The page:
In todays day and age is quite simple to become CPR certified. You can take an online course or attend an in person course that are provided in the United Stated of America and internationally. The American Heart Association provides a section where you can find a course anywhere in the world. https://cpr.heart.org/en/find-a-course

References:

“What Is CPR.” Cpr.heart.org, https://cpr.heart.org/en/resources/what-is-cpr.

“CPR Steps: Perform CPR.” Red Cross, https://www.redcross.org/take-a-class/cpr/performing-cpr/cpr-steps.

“Cardiopulmonary Resuscitation (CPR): First Aid.” Mayo Clinic, Mayo Foundation for Medical Education and Research, 16 Feb. 2018, https://www.mayoclinic.org/first-aid/first-aid-cpr/basics/art-20056600.

Fact or Myth: Dementia

Facts and Myths: Dealing with Dementia

By: eflon

More often than not we see either in public or firsthand how an individual caring for someone with Dementia can seem harsh or short toward the person. Their demeanor is cold, they seem demanding and they appear frustrated; how does the person with Dementia respond? Well, not-surprisingly, they respond in a similar manner. Here is a list of facts and myths associated with facts about Dementia, managing Dementia behaviors and treatment for Dementia.

Remain Calm. FACT. According to the media, and verified by research sources, patient’s with Dementia are often like children who can pick up on bad vibes. When a caregiver creates an environment that feels hectic or is too overstimulating (ex: noisy, bright), the individual will respond negatively. Outbursts are a common way that individuals with Dementia show they are overwhelmed.

By: starmanseries

Pick and Choose Arguments. FACT. There are helpful ways in which a caretaker can help to prevent outbursts and frustration. One way in which this can be done is first by looking at how you approach the person with Dementia. If you show that you are upset or you’re being forceful they immediately pick up on it and react. According to Andrew Voss, from Today’s Caregiver Magazine, approaching someone with Dementia with a calm, reassuring voice and positive body language can be of great benefit. It is important to remember this during all interactions with your loved one. When an argument is beginning to arise, it is important to not argue with them; but instead to accommodate them.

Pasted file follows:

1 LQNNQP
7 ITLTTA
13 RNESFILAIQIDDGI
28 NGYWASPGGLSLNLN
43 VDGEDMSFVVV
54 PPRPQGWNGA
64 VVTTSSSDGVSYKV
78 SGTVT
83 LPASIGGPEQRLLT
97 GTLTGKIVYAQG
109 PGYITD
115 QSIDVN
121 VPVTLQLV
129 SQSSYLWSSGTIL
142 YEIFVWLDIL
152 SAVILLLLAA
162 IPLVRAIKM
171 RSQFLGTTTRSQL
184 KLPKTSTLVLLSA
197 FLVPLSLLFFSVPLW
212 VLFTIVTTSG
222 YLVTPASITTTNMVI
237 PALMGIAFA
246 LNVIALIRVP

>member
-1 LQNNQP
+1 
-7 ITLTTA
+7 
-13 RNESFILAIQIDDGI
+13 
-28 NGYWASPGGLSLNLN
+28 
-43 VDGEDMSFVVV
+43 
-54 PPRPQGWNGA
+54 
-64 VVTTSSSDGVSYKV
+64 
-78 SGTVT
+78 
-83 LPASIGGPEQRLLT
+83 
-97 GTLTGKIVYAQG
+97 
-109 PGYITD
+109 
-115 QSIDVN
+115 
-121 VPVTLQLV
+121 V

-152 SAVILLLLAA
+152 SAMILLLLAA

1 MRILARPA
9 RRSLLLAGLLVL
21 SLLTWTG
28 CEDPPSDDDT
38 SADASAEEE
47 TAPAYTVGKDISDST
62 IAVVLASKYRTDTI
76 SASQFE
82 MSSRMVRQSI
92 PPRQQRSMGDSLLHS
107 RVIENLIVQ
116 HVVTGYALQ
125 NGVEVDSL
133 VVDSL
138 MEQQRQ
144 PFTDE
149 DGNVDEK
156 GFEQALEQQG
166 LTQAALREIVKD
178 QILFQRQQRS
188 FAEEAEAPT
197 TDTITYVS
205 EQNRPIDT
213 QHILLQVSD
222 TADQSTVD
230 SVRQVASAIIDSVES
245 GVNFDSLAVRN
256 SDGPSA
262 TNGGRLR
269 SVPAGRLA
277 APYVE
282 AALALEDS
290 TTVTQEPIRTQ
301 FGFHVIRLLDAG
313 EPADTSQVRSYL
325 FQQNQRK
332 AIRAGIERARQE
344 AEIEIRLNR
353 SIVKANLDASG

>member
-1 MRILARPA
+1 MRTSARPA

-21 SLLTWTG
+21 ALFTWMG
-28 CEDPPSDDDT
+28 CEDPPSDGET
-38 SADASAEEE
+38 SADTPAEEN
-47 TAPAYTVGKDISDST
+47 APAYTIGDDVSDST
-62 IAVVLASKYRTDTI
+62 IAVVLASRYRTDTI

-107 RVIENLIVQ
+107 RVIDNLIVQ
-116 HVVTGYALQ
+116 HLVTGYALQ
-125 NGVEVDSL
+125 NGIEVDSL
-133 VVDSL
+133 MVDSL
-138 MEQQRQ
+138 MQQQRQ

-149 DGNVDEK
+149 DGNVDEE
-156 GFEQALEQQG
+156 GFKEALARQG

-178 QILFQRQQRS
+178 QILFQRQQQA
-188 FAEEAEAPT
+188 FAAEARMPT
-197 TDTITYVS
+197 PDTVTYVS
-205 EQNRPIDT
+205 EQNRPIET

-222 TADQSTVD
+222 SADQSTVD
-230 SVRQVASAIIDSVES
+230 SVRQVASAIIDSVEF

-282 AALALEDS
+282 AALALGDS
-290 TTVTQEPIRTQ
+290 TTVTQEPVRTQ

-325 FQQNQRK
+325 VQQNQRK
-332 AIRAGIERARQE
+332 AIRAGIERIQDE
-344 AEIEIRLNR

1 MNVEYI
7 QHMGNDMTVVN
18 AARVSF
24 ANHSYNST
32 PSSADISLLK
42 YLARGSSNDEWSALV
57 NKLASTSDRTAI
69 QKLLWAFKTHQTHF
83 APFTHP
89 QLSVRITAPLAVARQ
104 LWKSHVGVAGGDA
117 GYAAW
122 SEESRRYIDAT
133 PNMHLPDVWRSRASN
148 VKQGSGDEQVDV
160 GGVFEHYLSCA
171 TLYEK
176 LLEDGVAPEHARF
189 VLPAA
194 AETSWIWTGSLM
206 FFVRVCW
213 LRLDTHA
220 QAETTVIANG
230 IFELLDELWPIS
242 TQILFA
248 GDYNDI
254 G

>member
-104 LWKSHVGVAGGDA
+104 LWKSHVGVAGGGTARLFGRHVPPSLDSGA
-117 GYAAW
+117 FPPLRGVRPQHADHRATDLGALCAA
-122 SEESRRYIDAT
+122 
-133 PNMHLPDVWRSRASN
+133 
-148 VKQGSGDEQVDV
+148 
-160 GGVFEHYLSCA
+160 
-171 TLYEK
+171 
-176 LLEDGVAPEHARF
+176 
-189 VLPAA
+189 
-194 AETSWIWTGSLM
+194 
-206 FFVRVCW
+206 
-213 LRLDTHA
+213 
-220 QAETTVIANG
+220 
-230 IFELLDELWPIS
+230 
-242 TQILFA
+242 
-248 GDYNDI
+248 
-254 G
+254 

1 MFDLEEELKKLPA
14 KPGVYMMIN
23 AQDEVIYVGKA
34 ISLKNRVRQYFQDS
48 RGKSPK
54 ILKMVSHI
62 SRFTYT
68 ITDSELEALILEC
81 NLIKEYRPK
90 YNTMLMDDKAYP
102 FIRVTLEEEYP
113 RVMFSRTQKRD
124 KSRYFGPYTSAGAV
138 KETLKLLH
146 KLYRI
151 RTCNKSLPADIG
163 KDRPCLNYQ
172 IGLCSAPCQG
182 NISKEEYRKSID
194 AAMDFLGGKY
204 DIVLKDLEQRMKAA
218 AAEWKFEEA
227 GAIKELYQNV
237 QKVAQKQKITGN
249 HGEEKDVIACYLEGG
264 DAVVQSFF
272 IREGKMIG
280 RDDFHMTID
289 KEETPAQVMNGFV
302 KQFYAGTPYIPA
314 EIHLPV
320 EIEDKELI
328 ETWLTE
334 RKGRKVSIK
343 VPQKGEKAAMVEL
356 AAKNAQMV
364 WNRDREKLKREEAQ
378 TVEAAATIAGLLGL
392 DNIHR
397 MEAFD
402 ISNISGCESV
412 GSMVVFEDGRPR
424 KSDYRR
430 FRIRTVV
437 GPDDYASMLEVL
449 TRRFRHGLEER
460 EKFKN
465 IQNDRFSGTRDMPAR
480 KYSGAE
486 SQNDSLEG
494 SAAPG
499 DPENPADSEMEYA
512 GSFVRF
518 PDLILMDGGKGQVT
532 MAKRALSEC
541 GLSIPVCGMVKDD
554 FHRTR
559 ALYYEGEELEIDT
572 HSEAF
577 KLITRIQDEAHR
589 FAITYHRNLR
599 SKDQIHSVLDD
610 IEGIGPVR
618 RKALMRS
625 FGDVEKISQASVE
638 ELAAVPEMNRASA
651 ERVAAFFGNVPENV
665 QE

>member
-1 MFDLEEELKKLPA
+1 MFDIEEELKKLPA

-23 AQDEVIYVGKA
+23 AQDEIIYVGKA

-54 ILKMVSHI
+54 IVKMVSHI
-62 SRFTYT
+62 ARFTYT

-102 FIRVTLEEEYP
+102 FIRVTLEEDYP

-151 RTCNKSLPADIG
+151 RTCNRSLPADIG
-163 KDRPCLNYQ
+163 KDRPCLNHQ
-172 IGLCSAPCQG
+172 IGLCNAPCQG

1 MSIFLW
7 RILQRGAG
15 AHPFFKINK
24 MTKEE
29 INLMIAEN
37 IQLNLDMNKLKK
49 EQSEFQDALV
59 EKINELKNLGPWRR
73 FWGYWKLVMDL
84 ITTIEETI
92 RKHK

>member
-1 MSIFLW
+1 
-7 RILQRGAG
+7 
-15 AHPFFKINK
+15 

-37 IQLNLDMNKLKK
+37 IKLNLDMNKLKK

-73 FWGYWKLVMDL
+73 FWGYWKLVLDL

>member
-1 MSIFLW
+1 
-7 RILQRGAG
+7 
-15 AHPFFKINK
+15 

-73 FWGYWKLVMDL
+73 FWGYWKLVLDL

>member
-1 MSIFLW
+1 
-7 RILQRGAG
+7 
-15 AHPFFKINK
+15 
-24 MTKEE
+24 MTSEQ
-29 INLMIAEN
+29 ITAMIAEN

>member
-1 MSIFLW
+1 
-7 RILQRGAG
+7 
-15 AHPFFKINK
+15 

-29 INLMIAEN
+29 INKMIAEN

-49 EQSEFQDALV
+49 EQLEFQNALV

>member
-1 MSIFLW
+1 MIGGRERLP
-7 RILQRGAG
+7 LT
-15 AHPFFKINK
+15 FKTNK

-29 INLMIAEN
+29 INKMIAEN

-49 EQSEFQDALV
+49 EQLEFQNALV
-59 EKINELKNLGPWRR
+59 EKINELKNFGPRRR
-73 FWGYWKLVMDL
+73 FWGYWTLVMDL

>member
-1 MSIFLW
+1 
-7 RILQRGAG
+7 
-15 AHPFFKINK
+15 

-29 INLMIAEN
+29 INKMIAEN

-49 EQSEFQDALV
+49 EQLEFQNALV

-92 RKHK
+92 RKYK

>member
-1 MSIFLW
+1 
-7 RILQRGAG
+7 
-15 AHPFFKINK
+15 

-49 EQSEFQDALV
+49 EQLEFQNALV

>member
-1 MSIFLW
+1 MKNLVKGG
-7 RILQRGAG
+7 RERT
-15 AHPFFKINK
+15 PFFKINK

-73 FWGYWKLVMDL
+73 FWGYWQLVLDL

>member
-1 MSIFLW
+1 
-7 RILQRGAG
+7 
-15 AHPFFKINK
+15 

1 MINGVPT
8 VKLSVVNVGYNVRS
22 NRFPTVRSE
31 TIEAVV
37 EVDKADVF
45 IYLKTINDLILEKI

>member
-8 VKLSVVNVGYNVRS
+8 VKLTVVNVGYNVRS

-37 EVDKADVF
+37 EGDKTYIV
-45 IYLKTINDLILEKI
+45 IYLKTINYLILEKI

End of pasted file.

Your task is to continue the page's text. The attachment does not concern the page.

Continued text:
Morning Routines Become Difficult. FACT. As your family member begins to forget the simple things like putting a shirt on correctly or how to open the toothpaste, it is common that you both may become frustrated. A way in which frustration can be reduced is by providing environmental cues to help promote a routine. For example, if you were trying to get your mother to brush her teeth and comb her hair, you may choose to place sticky notes on the mirror to jog her memory about what to do or where to begin. According to Andrew Voss, establishing a routine is primary to reducing confusion and promoting independence.

By: Ann

Treatment Can Reduce Dementia. MYTH! Most forms of Dementia cannot be cured however, the symptoms may be managed and the progression may be slowed. Dementia cannot be reversed. The best treatment for Dementia, according to the Centers for Disease Control and Prevention, is early treatment of symptoms, a healthy diet, increasing activity and medicinal treatment. If early intervention is not established, your loved one may decline at a more rapid rate. Early intervention can reduce risk of institutionalizing, according to the CDC.

Memory Loss is a Normal Part of Aging. MYTH! Forgetting small things such as your waitresses name at the diner you ate at two mornings ago is completely normal. However, forgetting family members, forgetting to turn the stove off, or forgetting to eat are not considered normal or harmless. Memory loss that affects everyday function should be addressed by a doctor immediately.